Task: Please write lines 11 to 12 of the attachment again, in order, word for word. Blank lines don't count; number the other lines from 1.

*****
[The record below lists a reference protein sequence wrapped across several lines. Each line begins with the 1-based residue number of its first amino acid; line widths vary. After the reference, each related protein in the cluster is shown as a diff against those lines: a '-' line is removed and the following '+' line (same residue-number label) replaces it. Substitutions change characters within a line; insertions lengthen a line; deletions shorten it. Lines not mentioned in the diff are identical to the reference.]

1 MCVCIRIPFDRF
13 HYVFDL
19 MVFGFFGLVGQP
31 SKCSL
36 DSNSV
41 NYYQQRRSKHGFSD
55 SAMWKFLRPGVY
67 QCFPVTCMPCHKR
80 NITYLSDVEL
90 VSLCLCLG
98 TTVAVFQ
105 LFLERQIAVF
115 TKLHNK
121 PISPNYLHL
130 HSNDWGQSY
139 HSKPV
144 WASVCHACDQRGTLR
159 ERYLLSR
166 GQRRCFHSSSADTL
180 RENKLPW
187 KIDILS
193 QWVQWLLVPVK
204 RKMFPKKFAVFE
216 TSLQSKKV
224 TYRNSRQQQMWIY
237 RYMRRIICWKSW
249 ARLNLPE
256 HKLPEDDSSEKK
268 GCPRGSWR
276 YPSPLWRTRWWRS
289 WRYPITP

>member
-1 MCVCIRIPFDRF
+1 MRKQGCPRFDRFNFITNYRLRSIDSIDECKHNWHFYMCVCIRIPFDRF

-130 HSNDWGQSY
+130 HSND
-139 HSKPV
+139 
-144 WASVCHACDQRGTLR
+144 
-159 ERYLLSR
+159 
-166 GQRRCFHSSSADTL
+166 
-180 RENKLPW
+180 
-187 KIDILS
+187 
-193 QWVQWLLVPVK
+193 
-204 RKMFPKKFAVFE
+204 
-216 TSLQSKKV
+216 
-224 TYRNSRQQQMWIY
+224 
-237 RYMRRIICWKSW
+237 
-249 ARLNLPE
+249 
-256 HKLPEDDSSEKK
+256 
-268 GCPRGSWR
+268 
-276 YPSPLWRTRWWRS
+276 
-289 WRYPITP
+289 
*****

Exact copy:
90 VSLCLCLG
98 TTVAVFQ